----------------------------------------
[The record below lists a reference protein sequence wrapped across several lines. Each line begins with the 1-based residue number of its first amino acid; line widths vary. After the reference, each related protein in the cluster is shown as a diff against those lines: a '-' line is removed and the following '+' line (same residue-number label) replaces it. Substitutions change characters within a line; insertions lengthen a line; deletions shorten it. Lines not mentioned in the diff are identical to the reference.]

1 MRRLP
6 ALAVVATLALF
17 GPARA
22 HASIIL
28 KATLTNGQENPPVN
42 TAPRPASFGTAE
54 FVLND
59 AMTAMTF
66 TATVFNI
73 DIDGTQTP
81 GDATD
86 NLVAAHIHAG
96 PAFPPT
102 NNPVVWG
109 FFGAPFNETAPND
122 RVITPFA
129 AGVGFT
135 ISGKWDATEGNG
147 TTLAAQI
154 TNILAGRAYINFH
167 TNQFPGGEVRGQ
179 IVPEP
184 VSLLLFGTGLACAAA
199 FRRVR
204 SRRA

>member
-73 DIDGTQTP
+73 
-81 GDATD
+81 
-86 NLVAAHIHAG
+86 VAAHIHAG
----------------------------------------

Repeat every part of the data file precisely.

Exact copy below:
[The record below lists a reference protein sequence wrapped across several lines. Each line begins with the 1-based residue number of its first amino acid; line widths vary. After the reference, each related protein in the cluster is shown as a diff against those lines: a '-' line is removed and the following '+' line (same residue-number label) replaces it. Substitutions change characters within a line; insertions lengthen a line; deletions shorten it. Lines not mentioned in the diff are identical to the reference.]

1 MRRLP
6 ALAVVATLALF
17 GPARA
22 HASIIL
28 KATLTNGQENPPVN
42 TAPRPASFGTAE
54 FVLND
59 AMTAMTF
66 TATVFNI
73 DIDGTQTP
81 GDATD
86 NLVAAHIHAG
96 PAFPPT
102 NNPVVWG
109 FFGAPFNETAPND
122 RVITPFA
129 AGVGFT
135 ISGKWDATEGNG
147 TTLAAQI
154 TNILAGRAYINFH
167 TNQFPGGEVRGQ
179 IVPEP
184 VSLLLFGTGLACAAA
199 FRRVR
204 SRRA

>member
-73 DIDGTQTP
+73 
-81 GDATD
+81 
-86 NLVAAHIHAG
+86 VAAHIHAG